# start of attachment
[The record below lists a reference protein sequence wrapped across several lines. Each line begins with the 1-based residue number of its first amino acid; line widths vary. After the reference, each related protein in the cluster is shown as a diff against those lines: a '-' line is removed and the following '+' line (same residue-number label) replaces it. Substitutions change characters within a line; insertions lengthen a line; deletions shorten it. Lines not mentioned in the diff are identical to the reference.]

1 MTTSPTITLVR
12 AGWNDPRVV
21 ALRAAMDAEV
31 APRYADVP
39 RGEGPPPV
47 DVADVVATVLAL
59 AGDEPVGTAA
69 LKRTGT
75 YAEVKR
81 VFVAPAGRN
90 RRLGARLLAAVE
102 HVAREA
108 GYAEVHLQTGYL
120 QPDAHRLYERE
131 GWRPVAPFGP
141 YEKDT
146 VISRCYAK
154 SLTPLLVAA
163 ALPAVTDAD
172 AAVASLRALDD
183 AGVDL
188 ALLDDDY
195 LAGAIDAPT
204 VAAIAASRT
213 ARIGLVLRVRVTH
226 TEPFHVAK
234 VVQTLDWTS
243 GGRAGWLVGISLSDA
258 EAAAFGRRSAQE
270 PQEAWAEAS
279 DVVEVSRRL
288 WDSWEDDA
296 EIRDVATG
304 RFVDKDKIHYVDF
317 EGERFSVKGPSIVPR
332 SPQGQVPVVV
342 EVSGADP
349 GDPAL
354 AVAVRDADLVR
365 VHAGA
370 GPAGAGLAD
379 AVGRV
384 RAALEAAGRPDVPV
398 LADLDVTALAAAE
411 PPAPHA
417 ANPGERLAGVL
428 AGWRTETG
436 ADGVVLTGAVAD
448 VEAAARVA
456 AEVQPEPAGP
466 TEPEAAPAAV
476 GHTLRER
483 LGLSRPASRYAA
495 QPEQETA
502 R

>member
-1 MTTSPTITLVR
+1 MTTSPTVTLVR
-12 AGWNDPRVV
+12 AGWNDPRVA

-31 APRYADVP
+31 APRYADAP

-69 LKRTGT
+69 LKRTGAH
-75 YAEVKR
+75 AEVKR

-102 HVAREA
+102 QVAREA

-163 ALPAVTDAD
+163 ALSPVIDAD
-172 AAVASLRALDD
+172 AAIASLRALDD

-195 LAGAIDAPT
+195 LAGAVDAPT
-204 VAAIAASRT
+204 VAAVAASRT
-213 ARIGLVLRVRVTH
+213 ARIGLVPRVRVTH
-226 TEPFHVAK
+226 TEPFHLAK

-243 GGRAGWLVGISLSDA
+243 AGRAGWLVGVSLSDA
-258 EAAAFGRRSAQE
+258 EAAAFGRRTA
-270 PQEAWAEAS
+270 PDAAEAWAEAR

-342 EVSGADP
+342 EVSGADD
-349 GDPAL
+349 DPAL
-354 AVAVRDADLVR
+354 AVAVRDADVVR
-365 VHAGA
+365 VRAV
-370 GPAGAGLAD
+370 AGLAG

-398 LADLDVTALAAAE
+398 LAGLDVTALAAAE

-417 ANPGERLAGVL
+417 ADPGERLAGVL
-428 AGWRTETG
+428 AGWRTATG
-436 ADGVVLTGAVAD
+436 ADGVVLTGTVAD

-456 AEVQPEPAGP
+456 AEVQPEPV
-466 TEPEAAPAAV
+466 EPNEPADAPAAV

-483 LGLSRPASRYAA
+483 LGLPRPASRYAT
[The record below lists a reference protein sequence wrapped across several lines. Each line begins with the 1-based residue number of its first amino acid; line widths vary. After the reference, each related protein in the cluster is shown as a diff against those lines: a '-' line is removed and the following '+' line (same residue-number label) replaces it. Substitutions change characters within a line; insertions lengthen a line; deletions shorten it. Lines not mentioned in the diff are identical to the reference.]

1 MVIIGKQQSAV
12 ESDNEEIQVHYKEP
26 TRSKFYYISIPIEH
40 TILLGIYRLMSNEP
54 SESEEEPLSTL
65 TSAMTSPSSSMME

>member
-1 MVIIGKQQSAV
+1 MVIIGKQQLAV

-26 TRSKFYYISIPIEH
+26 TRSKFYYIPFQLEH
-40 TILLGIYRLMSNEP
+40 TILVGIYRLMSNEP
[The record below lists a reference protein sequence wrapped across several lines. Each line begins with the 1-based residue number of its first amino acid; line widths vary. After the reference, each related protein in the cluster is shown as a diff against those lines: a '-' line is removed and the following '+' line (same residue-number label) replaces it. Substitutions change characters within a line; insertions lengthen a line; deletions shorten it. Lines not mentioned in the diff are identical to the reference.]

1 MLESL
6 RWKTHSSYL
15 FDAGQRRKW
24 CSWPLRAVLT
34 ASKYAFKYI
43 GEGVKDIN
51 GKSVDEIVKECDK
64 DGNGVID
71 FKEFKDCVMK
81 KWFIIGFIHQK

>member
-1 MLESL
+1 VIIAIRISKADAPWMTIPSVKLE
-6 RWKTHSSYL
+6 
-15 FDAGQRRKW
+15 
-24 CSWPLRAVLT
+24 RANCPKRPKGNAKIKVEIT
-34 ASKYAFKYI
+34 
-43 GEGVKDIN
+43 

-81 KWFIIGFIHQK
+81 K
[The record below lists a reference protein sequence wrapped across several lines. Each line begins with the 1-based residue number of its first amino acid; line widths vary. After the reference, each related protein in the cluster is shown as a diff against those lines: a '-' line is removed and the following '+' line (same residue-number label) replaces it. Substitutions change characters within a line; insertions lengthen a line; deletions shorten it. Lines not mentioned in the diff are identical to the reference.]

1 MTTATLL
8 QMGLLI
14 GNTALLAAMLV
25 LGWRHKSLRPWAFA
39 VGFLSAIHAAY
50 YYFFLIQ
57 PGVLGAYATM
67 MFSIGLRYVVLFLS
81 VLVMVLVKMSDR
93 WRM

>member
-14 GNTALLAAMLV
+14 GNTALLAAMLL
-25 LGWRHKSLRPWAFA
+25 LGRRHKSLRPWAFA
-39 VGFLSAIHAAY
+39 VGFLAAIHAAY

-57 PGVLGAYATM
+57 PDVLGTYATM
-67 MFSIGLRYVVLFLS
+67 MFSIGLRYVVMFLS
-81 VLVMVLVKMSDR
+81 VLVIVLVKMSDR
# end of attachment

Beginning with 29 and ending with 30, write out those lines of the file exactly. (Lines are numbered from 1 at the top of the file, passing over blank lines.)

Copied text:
243 GGRAGWLVGISLSDA
258 EAAAFGRRSAQE